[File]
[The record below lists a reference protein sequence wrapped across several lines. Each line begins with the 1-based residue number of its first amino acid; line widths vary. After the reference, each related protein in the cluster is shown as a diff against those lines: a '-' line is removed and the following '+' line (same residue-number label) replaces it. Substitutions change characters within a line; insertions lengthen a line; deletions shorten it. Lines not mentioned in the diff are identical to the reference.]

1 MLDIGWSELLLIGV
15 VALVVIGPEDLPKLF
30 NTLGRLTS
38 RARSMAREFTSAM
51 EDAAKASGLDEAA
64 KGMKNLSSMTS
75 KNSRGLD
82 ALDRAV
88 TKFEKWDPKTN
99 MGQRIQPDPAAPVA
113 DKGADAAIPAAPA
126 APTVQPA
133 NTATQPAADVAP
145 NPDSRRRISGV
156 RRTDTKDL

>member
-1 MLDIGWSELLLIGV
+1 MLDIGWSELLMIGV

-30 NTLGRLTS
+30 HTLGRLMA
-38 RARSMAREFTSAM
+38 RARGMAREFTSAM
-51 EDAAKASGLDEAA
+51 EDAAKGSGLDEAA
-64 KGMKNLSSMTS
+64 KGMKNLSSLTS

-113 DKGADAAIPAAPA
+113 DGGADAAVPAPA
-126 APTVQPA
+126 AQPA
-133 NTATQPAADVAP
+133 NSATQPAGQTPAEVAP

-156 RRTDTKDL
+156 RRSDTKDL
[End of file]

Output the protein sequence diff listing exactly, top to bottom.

[The record below lists a reference protein sequence wrapped across several lines. Each line begins with the 1-based residue number of its first amino acid; line widths vary. After the reference, each related protein in the cluster is shown as a diff against those lines: a '-' line is removed and the following '+' line (same residue-number label) replaces it. Substitutions change characters within a line; insertions lengthen a line; deletions shorten it. Lines not mentioned in the diff are identical to the reference.]

1 MLDIGWSELLLIGV
15 VALVVIGPEDLPKLF
30 NTLGRLTS
38 RARSMAREFTSAM
51 EDAAKASGLDEAA
64 KGMKNLSSMTS
75 KNSRGLD
82 ALDRAV
88 TKFEKWDPKTN
99 MGQRIQPDPAAPVA
113 DKGADAAIPAAPA
126 APTVQPA
133 NTATQPAADVAP
145 NPDSRRRISGV
156 RRTDTKDL

>member
-1 MLDIGWSELLLIGV
+1 MLDIGWSELLMIGV

-30 NTLGRLTS
+30 HTLGRLMA
-38 RARSMAREFTSAM
+38 RARGMAREFTSAM
-51 EDAAKASGLDEAA
+51 EDAAKGSGLDEAA
-64 KGMKNLSSMTS
+64 KGMKNLSSLTS

-113 DKGADAAIPAAPA
+113 DGGADAAVPAPA
-126 APTVQPA
+126 AQPA
-133 NTATQPAADVAP
+133 NSATQPAGQTPAEVAP

-156 RRTDTKDL
+156 RRSDTKDL